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Oscar  Hernandez
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  • 1. The national flag of Pakistan was designed by Syed Amir-uddin Kedwaii and was based on the original flag of the Muslim League. It was adopted by the Constituent Assembly[1] on August 11, 1947, just days before independence.[2][3][4] The flag is referred to in the national anthem as Parcham-e-Sitāra-o-Hilāl in Urdu (lit. Flag of the Crescent and Star). The flag comprises a dark green field, representing the Muslim majority of Pakistan, with a vertical white stripe in the hoist, representing religious minorities.[5] In the centre is a white crescent moon and a white five-pointed star, which symbolize progress and light respectively.[5] The flag symbolizes Pakistan's commitment to Islam, the Islamic world, and the rights of religious minorities.[6] The flag is flown on several important days of the year including Republic Day and Independence Day. The flag was approved by Muhammad Ali Jinnah, founder of the nation. It is associated with the flag used by the All-India Muslim League as an emblem of its aim of achieving an independent Muslim state. Their flag was green, with a central white star and crescent. At independence in 1947, a white stripe was added at the hoist to represent the state's minorities. The green and white together stand for peace and prosperity. The crescent symbolizes progress, and the star represents light and knowledge
  • 2. Made in the USA, these Peru Flags use DuPont’s heavy weight 200 denier nylon. This material represents the highest standard for lustrous beauty and flag life. It offers the best resistance to sun and chemical deterioration, and is fast drying as well. Precisely dyed, all seal and designs are in correct proportion to flag sizes. Even complex emblems exhibit with fine detail in brilliant colorfast colors.. They feature double stitched sewn edges and 4 rows (2 rows on the 12” x 18” flags) of lock stitching on the fly end. Lock stitching increases the durability of the flag and provides a nicer feel to the flag. In addition the flag heading uses a durable canvas heading reinforced with precision stitching and spurred brass grommets.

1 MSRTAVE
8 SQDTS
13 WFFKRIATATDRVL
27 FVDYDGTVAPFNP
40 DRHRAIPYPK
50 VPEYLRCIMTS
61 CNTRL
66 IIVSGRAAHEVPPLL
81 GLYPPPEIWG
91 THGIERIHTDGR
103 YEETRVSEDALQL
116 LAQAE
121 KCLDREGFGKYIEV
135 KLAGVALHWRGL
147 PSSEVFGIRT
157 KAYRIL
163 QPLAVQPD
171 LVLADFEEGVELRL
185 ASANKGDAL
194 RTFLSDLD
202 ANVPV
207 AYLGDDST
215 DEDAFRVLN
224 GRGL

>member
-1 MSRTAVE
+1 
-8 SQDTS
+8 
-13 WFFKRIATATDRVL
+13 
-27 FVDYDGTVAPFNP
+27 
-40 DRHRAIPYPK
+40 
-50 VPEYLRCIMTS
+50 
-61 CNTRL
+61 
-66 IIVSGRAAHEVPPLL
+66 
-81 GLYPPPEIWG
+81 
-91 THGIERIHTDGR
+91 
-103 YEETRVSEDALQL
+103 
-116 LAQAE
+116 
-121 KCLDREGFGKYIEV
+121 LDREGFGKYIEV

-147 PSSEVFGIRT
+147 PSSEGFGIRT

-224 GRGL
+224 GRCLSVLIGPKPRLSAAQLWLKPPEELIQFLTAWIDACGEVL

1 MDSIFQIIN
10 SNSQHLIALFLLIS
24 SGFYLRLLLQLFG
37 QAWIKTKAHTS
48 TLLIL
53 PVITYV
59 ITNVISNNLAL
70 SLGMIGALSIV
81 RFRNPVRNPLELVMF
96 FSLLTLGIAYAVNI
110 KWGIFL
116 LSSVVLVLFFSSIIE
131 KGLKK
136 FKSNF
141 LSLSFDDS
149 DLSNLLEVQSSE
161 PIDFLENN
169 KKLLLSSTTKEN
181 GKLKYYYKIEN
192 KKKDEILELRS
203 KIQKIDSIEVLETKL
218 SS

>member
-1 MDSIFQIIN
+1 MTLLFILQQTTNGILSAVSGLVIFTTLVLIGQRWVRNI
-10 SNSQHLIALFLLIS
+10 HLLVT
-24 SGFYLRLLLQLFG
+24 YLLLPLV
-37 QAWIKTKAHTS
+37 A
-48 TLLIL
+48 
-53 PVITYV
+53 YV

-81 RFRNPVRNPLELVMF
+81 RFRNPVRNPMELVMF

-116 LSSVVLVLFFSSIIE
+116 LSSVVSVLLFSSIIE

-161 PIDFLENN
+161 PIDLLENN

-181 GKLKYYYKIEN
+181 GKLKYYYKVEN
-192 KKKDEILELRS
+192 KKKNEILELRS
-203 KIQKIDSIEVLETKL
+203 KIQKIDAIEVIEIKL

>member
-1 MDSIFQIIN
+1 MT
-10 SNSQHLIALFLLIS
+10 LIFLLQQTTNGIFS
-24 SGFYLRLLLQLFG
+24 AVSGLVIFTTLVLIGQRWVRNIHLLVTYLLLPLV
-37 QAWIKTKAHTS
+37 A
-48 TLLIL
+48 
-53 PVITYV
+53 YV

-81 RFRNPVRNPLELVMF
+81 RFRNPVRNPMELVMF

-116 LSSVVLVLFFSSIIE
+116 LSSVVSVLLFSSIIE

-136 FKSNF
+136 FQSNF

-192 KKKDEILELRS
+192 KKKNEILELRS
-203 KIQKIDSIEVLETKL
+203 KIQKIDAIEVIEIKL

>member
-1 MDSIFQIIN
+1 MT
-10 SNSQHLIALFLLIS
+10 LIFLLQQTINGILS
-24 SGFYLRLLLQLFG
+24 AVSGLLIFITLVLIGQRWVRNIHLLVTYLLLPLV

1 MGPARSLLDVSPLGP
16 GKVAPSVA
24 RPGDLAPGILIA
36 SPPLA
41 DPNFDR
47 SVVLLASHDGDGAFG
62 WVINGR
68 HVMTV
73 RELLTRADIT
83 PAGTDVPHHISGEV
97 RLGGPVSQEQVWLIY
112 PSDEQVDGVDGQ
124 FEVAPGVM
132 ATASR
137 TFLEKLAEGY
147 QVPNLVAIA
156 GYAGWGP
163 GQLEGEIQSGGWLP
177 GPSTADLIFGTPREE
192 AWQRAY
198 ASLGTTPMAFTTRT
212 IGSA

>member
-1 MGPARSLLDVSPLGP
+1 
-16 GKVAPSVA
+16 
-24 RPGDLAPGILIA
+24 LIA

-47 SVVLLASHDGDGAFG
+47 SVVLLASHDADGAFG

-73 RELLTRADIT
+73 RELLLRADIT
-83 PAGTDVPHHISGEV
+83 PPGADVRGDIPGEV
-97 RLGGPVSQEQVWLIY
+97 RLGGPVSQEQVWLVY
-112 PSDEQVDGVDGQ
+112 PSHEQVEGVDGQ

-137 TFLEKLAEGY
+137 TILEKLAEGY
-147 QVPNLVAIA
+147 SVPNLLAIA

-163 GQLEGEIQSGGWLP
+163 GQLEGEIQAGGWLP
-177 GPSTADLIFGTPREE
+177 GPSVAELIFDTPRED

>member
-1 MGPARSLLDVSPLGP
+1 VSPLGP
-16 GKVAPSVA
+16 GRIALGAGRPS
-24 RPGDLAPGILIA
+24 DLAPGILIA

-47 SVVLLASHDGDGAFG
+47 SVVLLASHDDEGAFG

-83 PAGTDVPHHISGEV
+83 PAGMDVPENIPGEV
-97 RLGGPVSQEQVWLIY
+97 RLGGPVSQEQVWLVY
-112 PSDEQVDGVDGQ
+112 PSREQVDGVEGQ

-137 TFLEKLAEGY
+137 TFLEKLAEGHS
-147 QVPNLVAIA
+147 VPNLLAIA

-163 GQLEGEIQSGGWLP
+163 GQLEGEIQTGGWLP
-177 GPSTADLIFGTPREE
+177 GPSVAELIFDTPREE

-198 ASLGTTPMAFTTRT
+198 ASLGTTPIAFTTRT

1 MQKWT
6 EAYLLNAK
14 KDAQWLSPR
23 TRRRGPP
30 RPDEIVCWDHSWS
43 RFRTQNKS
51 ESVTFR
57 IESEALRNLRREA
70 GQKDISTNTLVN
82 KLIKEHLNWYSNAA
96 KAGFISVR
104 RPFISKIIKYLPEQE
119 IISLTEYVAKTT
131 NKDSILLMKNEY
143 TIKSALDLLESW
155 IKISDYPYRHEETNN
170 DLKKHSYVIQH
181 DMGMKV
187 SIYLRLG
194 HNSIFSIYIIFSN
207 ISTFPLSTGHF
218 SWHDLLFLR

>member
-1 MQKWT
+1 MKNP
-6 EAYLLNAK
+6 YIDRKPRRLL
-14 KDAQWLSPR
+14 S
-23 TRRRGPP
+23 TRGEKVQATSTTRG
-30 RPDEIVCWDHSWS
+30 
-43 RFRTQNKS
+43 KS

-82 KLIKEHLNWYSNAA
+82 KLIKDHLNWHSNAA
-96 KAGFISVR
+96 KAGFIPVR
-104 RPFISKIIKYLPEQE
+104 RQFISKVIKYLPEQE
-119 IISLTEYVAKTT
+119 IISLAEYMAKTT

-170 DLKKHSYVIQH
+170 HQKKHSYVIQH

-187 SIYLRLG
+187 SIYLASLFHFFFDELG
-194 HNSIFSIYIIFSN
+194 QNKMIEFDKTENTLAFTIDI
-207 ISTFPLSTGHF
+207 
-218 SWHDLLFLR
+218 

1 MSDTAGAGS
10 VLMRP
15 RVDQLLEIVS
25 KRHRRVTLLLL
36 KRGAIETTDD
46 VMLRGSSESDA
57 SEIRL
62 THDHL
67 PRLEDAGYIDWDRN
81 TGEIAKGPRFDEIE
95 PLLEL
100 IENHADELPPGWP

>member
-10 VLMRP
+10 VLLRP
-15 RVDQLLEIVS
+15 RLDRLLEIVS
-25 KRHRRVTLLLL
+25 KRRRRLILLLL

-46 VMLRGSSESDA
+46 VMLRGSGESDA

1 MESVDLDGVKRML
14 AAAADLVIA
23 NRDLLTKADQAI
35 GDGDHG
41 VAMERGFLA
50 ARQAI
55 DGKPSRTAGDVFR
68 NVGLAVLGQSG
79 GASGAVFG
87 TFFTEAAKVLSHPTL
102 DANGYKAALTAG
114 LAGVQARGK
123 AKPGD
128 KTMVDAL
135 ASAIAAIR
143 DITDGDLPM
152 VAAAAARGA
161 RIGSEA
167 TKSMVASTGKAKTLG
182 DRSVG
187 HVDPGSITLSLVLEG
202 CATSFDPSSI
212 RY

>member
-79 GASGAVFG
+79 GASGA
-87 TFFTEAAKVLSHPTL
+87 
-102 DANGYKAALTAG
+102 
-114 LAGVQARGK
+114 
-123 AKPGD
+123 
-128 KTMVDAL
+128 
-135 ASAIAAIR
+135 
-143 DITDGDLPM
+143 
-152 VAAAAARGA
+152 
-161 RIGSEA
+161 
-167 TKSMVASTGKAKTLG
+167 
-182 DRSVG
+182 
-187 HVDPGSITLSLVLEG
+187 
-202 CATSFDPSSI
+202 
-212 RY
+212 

• 3. The flag of the United States consists of thirteen equal horizontal stripes of Red (top and bottom) alternating with white, with a blue rectangle in the canton bearing fifty small, white, five-pointed stars arranged in nine offset horizontal rows of six stars (top and bottom) alternating with rows of five stars. The fifty stars on the flag represent the fifty U.S. states and the thirteen stripes represent the original thirteen colonies that rebelled against the British Crown and became the first states in the Union.[1] Nicknames for the flag include the Stars and Stripes, Old Glory,[2] and The Star- Spangled Banner (also the name of the national anthem).
  • 4. Eric Hamlin said the flags were part of a world geography lesson plan at Carmody Middle School and refused to take them down. The school's principal escorted Hamlin out of class Wednesday morning after he refused to remove the flags of China and Mexico. The school district placed him on administrative leave for insubordination, citing a Colorado law that makes it illegal to display foreign flags permanently in schools. quot;Under state law, foreign flags can only be in the classroom because it's tied to the curriculum. And the principal looked at the curriculum, talked to the teacher, and found that there was really no curriculum coming up in the next few weeks that supported those flags being in the classroom,quot; said Jeffco Public Schools spokeswoman Lynn Setzer. But Hamlin said although his curriculum may not speak specifically about those flags, they are used as reference tools for world geography. quot;It's much along the lines of a science teacher who puts up a map of the solar system. They may not spend every day and every lesson talking about Mars, but they want the students to see that and to see the patterns of the planets and the order, and the